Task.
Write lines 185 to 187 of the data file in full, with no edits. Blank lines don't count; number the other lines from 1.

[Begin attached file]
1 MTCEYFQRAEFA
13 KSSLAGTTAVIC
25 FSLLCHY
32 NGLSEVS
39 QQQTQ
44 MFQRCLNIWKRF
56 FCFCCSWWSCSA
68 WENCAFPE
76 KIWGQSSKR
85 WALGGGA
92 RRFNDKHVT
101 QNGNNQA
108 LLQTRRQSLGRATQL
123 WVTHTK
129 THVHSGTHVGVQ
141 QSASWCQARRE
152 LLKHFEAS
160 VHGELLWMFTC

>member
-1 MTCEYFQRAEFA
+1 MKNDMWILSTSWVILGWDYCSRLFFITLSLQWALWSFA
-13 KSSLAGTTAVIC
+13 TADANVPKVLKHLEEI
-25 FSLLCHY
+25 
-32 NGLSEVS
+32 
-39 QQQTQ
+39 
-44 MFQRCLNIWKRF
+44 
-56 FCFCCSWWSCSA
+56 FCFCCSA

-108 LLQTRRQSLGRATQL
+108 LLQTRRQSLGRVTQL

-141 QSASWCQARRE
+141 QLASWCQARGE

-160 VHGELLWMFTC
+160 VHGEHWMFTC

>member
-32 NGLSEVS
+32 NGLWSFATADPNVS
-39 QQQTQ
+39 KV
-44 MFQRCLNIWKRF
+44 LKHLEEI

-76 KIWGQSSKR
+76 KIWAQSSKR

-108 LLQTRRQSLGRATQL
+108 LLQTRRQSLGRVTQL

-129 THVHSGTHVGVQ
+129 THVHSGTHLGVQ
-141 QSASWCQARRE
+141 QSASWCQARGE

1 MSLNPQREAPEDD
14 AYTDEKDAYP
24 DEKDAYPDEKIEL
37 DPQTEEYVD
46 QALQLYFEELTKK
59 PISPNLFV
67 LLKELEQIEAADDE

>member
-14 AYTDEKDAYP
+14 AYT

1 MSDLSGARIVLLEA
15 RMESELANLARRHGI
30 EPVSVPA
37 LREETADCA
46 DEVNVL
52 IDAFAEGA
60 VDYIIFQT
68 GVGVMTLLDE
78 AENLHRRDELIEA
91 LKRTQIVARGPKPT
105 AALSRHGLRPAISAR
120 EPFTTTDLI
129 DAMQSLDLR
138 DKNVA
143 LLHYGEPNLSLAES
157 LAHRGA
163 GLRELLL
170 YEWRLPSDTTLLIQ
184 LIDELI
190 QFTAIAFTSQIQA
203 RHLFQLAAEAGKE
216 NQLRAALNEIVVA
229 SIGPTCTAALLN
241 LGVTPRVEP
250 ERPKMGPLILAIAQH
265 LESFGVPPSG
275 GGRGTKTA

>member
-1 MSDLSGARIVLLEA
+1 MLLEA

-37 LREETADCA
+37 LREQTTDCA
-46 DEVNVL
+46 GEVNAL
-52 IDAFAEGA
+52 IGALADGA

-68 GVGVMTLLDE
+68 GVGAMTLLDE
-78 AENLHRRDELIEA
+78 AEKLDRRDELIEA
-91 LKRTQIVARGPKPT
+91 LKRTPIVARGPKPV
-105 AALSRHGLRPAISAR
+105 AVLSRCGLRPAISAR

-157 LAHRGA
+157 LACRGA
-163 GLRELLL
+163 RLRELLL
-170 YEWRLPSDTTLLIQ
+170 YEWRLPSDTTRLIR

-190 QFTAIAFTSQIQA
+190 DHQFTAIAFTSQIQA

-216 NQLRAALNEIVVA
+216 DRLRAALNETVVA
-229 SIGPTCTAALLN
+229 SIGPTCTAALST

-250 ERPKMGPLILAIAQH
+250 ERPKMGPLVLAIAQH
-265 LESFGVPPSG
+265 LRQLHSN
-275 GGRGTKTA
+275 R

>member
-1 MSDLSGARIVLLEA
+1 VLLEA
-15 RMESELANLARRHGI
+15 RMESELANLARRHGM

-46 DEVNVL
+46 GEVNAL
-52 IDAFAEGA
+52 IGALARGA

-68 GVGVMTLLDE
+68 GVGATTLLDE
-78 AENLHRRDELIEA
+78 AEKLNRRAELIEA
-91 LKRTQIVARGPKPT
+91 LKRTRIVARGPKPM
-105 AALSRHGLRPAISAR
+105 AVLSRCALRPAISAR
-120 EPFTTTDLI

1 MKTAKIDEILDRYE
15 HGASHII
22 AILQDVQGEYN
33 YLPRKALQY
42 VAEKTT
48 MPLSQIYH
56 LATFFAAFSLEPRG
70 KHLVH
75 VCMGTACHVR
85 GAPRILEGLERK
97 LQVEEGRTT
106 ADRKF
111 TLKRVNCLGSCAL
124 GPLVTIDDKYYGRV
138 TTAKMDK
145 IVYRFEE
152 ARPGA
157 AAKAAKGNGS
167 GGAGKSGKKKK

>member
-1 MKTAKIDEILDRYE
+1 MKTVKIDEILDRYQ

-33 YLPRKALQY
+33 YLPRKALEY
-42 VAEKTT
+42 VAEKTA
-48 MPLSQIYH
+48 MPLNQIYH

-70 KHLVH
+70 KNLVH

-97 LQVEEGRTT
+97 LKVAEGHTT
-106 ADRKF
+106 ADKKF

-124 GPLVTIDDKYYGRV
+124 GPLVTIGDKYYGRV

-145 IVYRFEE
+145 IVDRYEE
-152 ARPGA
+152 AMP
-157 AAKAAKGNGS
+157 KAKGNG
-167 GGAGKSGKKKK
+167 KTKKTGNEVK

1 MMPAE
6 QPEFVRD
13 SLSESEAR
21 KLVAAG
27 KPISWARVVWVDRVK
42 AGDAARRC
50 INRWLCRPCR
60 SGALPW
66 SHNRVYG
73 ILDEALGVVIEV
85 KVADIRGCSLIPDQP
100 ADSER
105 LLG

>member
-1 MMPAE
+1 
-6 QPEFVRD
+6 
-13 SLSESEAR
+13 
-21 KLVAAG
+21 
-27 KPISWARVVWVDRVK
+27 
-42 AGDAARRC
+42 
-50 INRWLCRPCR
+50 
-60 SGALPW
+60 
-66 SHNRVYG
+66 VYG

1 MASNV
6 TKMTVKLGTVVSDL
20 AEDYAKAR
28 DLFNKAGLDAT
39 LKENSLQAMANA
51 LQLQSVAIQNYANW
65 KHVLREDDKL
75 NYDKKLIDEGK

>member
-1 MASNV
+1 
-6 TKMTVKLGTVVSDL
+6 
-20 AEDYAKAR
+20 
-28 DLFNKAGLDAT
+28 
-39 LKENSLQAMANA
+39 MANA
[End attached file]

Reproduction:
-157 AAKAAKGNGS
+157 KAKGNG
-167 GGAGKSGKKKK